Measurements of gross domestic product (GDP) may undercount the true volume of economic activity. Statistics Canada does not directly measure Canadian e-commerce on international platforms such as Amazon, Alibaba, or eBay, affecting the fidelity of statistical trends in both household consumption and trade. In addition, the use of cryptocurrencies is rising, both as a store of value and as a form of currency. The number of cryptocurrencies is also rising,3 reminiscent of the process by which the U.S. transitioned to the U.S. dollar.4 While much of this activity is intended for investment and speculation, some cryptocurrencies are the foundations for alternative commerce and trading zones, both legal and illegal. Because cryptocurrency use is not denominated in dollars, it is not included in systems of national accounts.
Digital technology also makes it easier to swap goods directly without using currency.5 This kind of trading is uncounted and uncountable, relative values being in the eye of the beholder.
The intermingling use of digital currencies and cash/credit promises in online games and digital platforms further blurs the distinctions between virtual and “real,” as well as what is considered economic activity in our national accounting systems.6 If these alternative trading systems continue to grow, economic activity will be increasingly difficult to capture through GDP.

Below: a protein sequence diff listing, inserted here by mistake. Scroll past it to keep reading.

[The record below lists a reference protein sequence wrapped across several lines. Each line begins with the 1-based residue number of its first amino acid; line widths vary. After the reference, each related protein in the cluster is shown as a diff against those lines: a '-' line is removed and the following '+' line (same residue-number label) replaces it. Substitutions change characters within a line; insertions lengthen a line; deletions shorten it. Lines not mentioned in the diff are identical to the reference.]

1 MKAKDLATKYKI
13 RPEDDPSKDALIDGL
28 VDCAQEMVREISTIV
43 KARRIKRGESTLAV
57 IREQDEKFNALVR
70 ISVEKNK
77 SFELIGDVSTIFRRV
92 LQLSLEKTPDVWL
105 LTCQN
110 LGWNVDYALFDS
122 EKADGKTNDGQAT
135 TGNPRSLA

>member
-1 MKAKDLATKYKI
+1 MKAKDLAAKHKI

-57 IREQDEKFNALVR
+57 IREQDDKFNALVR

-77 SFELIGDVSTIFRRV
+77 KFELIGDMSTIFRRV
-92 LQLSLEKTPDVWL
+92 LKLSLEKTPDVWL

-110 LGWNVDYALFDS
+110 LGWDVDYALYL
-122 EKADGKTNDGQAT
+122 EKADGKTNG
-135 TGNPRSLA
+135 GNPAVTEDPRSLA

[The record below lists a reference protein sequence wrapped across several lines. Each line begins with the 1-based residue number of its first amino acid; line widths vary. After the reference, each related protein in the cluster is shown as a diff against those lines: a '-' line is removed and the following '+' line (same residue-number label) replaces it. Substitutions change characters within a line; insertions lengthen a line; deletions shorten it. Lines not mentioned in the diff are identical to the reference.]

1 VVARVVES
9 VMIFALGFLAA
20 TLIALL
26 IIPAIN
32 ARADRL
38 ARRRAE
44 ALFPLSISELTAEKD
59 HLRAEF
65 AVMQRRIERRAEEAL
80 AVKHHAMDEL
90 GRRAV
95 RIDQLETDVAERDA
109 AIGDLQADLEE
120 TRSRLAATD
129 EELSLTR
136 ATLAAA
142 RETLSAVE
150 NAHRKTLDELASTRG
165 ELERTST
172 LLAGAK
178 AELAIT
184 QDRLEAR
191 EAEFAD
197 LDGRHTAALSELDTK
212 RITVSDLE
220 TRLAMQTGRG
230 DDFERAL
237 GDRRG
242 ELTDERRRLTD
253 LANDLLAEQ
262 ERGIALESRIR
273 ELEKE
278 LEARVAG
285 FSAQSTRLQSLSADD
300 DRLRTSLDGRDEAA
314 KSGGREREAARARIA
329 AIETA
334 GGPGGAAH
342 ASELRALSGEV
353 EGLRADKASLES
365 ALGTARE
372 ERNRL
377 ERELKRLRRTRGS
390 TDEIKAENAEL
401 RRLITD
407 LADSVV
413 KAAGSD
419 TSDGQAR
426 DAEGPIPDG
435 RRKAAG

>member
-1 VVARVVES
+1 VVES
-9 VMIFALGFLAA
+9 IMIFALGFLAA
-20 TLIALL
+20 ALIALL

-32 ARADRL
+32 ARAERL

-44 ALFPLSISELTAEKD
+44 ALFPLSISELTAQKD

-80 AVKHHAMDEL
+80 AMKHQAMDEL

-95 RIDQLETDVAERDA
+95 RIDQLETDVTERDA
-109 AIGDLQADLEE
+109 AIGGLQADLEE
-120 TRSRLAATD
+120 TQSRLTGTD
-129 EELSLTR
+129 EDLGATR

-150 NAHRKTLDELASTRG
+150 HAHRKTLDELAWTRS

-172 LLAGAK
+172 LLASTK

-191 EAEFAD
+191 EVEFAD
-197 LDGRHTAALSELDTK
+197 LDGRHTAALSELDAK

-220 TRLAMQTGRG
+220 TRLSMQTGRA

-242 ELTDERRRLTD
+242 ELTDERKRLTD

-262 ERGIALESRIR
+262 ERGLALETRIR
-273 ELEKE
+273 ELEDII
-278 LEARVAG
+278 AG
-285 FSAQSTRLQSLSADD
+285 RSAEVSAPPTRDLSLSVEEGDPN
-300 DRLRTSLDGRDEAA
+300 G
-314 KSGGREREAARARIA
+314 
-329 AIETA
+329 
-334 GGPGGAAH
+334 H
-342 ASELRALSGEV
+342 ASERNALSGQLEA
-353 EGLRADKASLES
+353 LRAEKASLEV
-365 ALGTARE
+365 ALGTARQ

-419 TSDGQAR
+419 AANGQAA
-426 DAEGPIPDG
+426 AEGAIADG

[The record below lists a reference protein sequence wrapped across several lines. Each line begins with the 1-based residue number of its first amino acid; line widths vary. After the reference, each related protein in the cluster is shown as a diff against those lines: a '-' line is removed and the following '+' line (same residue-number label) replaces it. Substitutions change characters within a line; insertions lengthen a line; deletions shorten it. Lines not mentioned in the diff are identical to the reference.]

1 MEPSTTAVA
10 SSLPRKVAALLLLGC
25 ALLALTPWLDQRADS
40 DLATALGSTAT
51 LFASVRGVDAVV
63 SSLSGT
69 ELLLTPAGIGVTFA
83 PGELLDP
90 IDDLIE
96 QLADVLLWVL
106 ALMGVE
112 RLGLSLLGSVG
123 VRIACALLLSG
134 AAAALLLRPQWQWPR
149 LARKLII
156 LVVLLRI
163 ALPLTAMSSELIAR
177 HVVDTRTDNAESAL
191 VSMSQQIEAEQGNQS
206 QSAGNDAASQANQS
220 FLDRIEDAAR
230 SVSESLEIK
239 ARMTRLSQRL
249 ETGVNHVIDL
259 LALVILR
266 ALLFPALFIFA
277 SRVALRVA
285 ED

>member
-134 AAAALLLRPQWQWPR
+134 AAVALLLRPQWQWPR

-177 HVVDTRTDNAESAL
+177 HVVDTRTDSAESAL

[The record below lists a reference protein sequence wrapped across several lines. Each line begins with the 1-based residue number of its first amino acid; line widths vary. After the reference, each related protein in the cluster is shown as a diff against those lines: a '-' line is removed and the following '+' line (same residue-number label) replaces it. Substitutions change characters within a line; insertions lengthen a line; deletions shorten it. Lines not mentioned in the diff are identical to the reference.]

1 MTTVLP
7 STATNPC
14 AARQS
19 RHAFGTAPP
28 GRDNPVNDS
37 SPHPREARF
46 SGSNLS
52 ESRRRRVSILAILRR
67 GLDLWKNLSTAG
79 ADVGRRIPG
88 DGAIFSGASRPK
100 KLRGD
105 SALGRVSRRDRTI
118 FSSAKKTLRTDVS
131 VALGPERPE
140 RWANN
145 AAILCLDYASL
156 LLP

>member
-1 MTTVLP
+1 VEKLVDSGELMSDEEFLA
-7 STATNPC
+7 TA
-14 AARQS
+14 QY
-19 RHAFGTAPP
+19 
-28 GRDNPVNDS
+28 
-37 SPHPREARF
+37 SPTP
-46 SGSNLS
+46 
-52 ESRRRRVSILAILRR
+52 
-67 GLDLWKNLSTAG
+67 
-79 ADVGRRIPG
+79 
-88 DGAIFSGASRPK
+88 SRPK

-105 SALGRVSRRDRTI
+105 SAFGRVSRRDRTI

The relationship between the statistics used and the underlying economic reality they are meant to depict is loosening. Information that drives macroeconomic decision making is reported annually, quarterly, or monthly. The time lag between surveying and reporting findings can be weeks, months, or even more than a year. Survey response rates are falling, and the quantity and type of digitized information bases are rising. As they do, governments and statistical agencies seek ways to incorporate more timely data from a variety of sources to improve their understanding of, and responsiveness to, emerging trends.7 But in the fast-moving world of digital technology, gathering and analyzing data becomes increasingly complicated. Data from business systems can be proprietary and costly. In addition, businesses sometimes shield data from scrutiny or release it selectively.8
An increasing amount of data is being collected from a growing range of sources—public, private, administrative, social media, and sensors. This raises questions about the quality of that data, and how to best integrate its different types.
Price signals that guide macroeconomic analysis weaken if the data captures less labour market activity, fewer purchases of goods and services, and fewer financial transactions. This has an impact on fiscal and monetary policy decisions.
Digital technologies may also challenge macroeconomic model assumptions. Innovations that generate higher productivity (more output for the same or less input) lead to greater GDP growth. Digital innovations may become so widely adopted and generate such a multitude of efficiencies that they lead to generalized price disinflation, and stagnant or falling GDP (demand destruction).